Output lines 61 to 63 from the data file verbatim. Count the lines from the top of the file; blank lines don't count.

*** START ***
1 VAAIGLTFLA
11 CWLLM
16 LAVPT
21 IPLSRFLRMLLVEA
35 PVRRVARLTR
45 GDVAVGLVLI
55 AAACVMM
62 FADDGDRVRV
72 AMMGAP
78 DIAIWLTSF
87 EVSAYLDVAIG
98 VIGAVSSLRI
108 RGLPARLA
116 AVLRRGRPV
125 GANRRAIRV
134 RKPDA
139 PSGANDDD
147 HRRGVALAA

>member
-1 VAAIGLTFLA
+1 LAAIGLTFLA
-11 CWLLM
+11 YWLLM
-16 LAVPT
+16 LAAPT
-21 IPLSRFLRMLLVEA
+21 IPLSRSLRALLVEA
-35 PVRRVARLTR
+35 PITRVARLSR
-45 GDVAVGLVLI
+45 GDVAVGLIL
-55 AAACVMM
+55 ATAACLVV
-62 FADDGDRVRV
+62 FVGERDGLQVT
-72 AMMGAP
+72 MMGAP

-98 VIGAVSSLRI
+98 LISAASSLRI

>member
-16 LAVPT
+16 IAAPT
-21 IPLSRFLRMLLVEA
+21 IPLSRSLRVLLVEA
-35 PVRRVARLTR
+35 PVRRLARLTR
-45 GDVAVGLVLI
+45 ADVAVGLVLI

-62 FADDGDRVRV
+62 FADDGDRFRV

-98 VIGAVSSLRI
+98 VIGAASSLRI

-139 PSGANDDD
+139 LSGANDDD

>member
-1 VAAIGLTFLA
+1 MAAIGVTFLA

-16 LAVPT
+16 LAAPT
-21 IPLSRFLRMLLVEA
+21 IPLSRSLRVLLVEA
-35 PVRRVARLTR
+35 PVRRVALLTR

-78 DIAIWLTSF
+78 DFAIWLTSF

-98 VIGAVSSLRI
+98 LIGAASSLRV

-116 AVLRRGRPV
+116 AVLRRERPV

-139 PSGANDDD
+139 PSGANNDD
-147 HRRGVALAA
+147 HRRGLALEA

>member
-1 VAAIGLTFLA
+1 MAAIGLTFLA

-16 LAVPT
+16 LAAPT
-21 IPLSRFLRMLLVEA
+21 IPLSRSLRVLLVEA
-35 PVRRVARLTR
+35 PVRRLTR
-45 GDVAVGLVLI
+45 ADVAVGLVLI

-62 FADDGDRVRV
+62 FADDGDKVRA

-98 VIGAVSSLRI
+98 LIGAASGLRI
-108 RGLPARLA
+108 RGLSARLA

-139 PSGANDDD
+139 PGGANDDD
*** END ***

+21 IPLSRSLRVLLVEA
-35 PVRRVARLTR
+35 PVRRVALLTR